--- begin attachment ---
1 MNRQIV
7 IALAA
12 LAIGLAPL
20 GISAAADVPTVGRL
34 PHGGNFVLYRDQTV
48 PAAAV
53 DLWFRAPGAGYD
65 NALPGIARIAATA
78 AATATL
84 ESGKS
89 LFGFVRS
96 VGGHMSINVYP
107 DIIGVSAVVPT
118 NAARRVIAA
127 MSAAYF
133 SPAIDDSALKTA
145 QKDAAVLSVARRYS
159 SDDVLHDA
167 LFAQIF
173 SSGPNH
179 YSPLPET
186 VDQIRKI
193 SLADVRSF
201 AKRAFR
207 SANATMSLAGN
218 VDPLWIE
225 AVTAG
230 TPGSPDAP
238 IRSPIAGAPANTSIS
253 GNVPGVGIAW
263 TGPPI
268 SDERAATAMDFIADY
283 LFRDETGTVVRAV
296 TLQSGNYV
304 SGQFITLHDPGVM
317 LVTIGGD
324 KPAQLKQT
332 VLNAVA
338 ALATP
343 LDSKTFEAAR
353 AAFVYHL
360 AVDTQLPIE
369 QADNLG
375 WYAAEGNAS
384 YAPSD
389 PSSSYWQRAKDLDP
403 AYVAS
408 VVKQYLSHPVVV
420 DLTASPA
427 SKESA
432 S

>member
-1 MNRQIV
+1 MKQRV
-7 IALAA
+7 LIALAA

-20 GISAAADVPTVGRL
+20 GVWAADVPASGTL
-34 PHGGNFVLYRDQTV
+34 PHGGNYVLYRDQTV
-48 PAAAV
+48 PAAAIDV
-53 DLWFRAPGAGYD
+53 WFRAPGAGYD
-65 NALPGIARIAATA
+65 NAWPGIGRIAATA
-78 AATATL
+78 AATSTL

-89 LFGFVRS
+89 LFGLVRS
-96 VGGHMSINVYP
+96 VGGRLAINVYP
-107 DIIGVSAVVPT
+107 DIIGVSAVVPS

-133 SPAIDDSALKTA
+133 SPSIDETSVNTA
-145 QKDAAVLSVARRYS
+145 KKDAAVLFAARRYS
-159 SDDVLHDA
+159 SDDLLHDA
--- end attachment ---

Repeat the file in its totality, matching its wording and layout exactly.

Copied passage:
1 MNRQIV
7 IALAA
12 LAIGLAPL
20 GISAAADVPTVGRL
34 PHGGNFVLYRDQTV
48 PAAAV
53 DLWFRAPGAGYD
65 NALPGIARIAATA
78 AATATL
84 ESGKS
89 LFGFVRS
96 VGGHMSINVYP
107 DIIGVSAVVPT
118 NAARRVIAA
127 MSAAYF
133 SPAIDDSALKTA
145 QKDAAVLSVARRYS
159 SDDVLHDA
167 LFAQIF
173 SSGPNH
179 YSPLPET
186 VDQIRKI
193 SLADVRSF
201 AKRAFR
207 SANATMSLAGN
218 VDPLWIE
225 AVTAG
230 TPGSPDAP
238 IRSPIAGAPANTSIS
253 GNVPGVGIAW
263 TGPPI
268 SDERAATAMDFIADY
283 LFRDETGTVVRAV
296 TLQSGNYV
304 SGQFITLHDPGVM
317 LVTIGGD
324 KPAQLKQT
332 VLNAVA
338 ALATP
343 LDSKTFEAAR
353 AAFVYHL
360 AVDTQLPIE
369 QADNLG
375 WYAAEGNAS
384 YAPSD
389 PSSSYWQRAKDLDP
403 AYVAS
408 VVKQYLSHPVVV
420 DLTASPA
427 SKESA
432 S

>member
-1 MNRQIV
+1 MKQRV
-7 IALAA
+7 LIALAA

-20 GISAAADVPTVGRL
+20 GVWAADVPASGTL
-34 PHGGNFVLYRDQTV
+34 PHGGNYVLYRDQTV
-48 PAAAV
+48 PAAAIDV
-53 DLWFRAPGAGYD
+53 WFRAPGAGYD
-65 NALPGIARIAATA
+65 NAWPGIGRIAATA
-78 AATATL
+78 AATSTL

-89 LFGFVRS
+89 LFGLVRS
-96 VGGHMSINVYP
+96 VGGRLAINVYP
-107 DIIGVSAVVPT
+107 DIIGVSAVVPS

-133 SPAIDDSALKTA
+133 SPSIDETSVNTA
-145 QKDAAVLSVARRYS
+145 KKDAAVLFAARRYS
-159 SDDVLHDA
+159 SDDLLHDA